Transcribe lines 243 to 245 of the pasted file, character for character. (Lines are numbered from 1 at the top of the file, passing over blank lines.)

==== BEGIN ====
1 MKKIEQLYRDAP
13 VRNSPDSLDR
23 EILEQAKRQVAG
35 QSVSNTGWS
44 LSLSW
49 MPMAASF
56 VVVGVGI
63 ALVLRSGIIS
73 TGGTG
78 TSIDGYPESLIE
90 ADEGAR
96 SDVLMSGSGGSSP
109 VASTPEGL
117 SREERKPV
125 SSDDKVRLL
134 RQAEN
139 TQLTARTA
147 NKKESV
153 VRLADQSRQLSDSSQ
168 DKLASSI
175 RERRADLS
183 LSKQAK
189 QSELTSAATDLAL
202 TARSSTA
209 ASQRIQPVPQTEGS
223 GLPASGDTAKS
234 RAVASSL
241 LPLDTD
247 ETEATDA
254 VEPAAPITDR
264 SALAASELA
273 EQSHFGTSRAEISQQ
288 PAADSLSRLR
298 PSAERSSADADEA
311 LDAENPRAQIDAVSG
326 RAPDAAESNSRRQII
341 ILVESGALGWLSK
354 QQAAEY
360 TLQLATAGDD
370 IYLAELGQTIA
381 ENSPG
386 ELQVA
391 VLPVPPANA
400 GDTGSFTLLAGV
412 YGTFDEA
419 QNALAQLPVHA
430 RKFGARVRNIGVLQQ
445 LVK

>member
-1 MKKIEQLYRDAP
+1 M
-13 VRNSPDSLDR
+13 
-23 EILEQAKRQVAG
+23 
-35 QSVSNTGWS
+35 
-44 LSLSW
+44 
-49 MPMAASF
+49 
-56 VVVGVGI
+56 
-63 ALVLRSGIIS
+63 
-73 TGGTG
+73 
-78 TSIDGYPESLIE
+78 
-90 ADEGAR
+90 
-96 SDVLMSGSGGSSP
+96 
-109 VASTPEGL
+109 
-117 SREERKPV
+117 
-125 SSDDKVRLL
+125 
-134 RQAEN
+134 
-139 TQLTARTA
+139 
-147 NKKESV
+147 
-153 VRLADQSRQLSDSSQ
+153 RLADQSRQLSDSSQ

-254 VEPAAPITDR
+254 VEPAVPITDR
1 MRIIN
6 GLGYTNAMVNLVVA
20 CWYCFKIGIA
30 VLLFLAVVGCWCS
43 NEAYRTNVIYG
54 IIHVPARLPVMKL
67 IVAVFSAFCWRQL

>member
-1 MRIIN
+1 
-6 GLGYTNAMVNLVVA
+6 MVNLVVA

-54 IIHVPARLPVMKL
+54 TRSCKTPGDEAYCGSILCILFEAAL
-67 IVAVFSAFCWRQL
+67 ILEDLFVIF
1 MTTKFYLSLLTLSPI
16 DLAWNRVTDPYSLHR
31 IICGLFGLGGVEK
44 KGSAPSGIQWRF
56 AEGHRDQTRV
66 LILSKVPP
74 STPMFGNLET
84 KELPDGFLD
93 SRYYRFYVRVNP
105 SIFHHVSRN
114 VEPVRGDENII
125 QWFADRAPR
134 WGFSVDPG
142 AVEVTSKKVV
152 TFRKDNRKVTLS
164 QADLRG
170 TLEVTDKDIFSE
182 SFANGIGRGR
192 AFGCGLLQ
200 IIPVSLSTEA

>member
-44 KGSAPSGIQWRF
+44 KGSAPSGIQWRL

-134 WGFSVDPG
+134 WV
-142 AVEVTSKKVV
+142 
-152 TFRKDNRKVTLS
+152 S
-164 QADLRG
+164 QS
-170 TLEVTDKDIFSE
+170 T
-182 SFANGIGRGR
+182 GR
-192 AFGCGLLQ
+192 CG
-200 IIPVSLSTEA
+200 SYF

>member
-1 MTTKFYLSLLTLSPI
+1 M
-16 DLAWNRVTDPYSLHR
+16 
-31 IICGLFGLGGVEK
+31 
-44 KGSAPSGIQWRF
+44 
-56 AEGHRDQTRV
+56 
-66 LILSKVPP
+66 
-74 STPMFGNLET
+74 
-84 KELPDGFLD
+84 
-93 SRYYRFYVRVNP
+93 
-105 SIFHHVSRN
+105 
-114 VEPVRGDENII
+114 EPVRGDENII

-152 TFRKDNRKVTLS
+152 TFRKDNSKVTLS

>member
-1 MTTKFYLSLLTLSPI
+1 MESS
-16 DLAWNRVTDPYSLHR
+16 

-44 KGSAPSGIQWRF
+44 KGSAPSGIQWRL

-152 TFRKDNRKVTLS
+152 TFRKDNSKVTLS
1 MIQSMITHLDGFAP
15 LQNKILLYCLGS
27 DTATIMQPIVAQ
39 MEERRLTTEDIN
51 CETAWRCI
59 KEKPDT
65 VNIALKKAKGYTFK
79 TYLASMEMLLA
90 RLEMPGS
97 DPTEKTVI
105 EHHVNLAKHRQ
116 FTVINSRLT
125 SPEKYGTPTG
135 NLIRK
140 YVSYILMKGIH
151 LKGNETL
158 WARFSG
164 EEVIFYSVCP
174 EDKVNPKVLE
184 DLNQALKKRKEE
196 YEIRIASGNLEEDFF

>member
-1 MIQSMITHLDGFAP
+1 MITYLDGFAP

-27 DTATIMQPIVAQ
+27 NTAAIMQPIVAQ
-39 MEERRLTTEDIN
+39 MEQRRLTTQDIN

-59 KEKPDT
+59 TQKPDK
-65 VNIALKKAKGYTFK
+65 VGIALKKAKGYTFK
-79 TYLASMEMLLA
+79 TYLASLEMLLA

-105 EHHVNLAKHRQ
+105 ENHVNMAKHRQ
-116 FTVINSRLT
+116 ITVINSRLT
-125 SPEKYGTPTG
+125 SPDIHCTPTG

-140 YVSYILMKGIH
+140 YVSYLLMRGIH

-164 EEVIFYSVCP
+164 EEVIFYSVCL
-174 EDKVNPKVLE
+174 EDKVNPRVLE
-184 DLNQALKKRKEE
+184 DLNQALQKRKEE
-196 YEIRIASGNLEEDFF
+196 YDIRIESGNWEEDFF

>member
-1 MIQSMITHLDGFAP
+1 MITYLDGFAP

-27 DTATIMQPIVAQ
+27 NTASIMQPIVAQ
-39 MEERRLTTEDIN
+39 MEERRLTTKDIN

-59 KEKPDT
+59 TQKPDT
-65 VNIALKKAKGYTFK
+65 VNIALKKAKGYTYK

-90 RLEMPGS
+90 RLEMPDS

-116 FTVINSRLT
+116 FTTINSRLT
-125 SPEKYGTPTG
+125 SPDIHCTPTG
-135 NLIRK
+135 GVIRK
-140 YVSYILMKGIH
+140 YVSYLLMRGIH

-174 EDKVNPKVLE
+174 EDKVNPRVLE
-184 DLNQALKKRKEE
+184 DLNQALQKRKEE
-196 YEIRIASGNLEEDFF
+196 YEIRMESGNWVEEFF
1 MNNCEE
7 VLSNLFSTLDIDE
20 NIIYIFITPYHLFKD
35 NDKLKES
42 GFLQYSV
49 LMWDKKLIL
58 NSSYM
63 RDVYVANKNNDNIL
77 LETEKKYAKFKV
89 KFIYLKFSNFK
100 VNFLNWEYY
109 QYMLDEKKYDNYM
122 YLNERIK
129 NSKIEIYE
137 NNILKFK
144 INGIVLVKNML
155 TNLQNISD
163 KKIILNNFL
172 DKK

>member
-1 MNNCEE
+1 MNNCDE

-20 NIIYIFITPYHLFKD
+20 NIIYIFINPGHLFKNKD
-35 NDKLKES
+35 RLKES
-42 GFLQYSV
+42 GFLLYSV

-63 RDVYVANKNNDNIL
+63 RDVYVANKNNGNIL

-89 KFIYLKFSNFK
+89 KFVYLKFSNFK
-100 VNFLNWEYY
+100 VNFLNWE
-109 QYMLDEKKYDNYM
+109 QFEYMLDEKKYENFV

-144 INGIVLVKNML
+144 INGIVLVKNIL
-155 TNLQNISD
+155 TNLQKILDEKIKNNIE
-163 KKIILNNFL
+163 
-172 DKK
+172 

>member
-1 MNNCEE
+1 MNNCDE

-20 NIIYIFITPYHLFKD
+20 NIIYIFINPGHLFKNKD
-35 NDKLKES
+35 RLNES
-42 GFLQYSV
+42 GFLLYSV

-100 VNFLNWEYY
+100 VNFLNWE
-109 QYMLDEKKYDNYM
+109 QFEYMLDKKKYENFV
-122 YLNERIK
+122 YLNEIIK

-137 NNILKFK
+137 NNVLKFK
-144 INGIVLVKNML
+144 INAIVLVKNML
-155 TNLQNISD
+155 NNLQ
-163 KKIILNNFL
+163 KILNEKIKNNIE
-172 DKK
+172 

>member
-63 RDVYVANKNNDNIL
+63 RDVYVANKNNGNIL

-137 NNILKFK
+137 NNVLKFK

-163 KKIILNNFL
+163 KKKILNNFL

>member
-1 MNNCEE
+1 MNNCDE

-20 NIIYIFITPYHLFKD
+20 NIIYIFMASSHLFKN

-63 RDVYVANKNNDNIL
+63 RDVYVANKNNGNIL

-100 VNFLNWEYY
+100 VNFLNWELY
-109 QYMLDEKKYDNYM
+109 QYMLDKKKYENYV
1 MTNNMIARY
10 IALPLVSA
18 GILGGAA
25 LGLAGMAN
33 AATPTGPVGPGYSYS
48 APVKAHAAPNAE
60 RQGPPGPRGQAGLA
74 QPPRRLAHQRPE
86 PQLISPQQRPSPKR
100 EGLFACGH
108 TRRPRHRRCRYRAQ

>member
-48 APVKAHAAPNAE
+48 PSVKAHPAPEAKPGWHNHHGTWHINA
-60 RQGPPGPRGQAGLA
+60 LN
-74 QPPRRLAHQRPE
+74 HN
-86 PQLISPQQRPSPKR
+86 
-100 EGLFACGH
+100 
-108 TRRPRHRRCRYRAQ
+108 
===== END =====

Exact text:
+116 FTTINSRLT
-125 SPEKYGTPTG
+125 SPDIHCTPTG